[0652] Furthermore, first of the two linearly polarized laser-light beams created by the analyzer consists of “O-rays” 137 (FIG. 108A) (i.e., Ordinary-rays of linearly polarized light that is perpendicular to the plane of illustration FIG. 108A), which are reflected “90” degrees to the right by the bottom calcite-crystal's 130 (FIG. 108A) diagonal hypotenuse 131 (FIG. 108A), where they are projected through and beyond the calcite crystal's right angle plane 130 (FIG. 108A) as “O-rays” 137 (FIG. 108A) of linearly polarized horizontal traveling light-rays. Moreover, the previously mentioned “O-rays” are perpendicular to the plane of illustration FIG. 108A. Subsequently, the previously mentioned “O-rays” of linearly polarized horizontal traveling laser-light continue to travel in their redirected horizontal direction 137 (FIG. 108A) until they strike 140 (FIG. 108A) the “SPD Array 2” (FIGS. 64A and 64E) (SPD) “Semiconductor Photo-Diode” reference-voltage photo-detector read element 104, 109 (FIG. 108A). Wherein, the “O-rays” will generate a reference-voltage analog-signal, which is immediately pre-amplified by a transimpedence-amplifier (FIGS. 64A and 64F) and sent to the read-channel's (SPDAS2) “Semiconductor Photo-Diode Analog-signal 2” signal-input as the selected LIMDOW or MSR Magneto-Optical Microhead Array Chip's reference-signal, as illustrated in FIGS. 64A, 64C, 79, 80, 81, 82, 83, 84, 85, and 86.

[0653] Furthermore, second of the two linearly polarized laser-light beams consists of vertically traveling “E-rays” 138 (FIG. 108A) (i.e., Extraordinary-rays of linearly polarized light that are parallel to the plane of illustration FIG. 108A), which will vertically pass through the non-reflective surface-side 139 (FIG. 108A) of the Ahrens Polarizing Analyzer's “Half-Mirror” 131 (FIG. 108A), where the Half-Mirror's reflective surface-side is facing toward the top calcite-crystal's 129 (FIG. 108A) diagonal hypotenuse's bottom-surface 131 (FIG. 108A). In addition, an Ahrens Polarizing Analyzer's top-surface will have a “Quarter-Wave Plate” comprised from calcite-crystal 94, 95 (FIG. 108A), 94 (FIG. 39), 95 (FIG. 40), which can be epitaxially deposited onto the analyzer's top outermost surface 94, 95 (FIG. 108A).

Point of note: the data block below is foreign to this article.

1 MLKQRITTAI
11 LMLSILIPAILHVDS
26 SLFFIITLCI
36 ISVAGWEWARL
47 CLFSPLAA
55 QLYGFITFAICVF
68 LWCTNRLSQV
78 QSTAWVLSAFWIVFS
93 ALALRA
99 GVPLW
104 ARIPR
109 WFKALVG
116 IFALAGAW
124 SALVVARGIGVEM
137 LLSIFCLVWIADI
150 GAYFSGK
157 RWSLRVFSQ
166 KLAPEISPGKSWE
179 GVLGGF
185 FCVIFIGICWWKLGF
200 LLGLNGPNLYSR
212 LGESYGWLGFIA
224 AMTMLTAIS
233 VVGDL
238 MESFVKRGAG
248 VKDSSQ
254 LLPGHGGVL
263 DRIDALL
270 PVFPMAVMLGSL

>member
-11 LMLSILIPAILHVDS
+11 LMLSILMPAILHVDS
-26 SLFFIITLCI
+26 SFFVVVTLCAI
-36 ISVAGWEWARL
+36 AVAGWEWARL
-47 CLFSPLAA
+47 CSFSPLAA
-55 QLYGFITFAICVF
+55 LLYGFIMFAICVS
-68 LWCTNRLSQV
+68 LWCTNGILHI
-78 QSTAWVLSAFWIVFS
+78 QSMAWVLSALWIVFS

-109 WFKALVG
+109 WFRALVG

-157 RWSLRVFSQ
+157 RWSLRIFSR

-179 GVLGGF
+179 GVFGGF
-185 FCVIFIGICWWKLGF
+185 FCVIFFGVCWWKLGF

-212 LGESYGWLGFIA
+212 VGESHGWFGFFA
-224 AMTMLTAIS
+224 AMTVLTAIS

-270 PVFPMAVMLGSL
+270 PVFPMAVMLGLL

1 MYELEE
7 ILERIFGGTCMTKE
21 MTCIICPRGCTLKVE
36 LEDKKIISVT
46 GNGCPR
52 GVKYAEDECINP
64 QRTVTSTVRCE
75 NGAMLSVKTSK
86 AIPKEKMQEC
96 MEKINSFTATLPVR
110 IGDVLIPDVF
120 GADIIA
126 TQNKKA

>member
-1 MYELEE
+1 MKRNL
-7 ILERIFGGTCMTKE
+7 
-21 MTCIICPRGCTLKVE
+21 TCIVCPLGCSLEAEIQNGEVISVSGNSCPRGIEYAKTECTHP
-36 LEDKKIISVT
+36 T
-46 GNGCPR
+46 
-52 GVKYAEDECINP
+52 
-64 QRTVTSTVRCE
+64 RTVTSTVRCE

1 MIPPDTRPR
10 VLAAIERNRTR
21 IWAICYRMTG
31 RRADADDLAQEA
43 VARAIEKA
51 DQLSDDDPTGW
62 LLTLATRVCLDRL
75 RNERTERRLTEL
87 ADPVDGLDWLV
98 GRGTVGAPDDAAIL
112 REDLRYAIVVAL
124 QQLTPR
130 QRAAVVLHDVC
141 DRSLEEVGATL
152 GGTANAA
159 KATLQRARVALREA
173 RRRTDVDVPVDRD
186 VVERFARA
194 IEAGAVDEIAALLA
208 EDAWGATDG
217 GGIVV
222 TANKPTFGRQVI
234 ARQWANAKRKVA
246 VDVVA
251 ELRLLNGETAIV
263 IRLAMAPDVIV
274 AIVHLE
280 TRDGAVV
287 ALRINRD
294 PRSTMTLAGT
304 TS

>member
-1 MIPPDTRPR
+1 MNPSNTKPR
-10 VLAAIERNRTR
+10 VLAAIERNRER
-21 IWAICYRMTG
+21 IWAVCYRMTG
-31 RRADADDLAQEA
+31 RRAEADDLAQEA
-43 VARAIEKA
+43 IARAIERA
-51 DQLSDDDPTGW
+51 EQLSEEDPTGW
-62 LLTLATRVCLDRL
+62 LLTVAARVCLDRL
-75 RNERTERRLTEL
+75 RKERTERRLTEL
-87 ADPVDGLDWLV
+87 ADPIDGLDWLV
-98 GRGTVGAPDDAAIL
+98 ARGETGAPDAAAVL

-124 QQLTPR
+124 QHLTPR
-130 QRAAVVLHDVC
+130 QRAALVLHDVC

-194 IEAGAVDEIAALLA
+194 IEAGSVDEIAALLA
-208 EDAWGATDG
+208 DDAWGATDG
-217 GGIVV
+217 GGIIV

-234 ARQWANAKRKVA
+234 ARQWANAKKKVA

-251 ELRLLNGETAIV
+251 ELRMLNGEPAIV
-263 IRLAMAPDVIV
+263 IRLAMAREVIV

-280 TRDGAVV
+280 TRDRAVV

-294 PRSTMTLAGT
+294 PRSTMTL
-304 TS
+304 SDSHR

[0654] Moreover, the previously mentioned “Quarter Wave Plate” is utilized to convert linearly polarized “E-ray” laser-light 138 (FIG. 108A) into (RHCP) “Right Hand Circular Polarized” laser-light 142 (FIG. 108A), this is necessary if reproduction of the data being scanned is to occur. After the previously mentioned “Ahrens Polarizing Analyzer” in conjunction with the previously mentioned “Quarter Wave Plate” converts the vertically traveling linearly polarized “E-ray” laser-light into vertically traveling (RHCP) “Right Hand Circular Polarized” laser-light 142 (FIG. 108A) the circularly polarized “E-ray” laser-light 132 (FIG. 108A), specifically the (RHCP) “Right Hand Circular Polarized” “E-ray” laser-light, will next vertically strike, from a perpendicular direction, the perpendicular surface 13 (FIGS. 1, 2, 3, and 108A) of a disk-platter containing a (MO) “Magneto-Optical” recording rare-earth medium 13 (FIGS. 1, 2, and 3). Whereby, the (RHCP) “Right Hand Circular Polarized” “E-ray” laser-light 142 (FIG. 108A) will next be reflected 133 (FIG. 108A) back into a perpendicular direction 133 (FIG. 108A) towards the LIMDOW or MSR Magneto-Optical Microhead Array Chip's Quarter Wave Plate 94, 95 (FIG. 108A), 94 (FIG. 39), 95 (FIG. 40).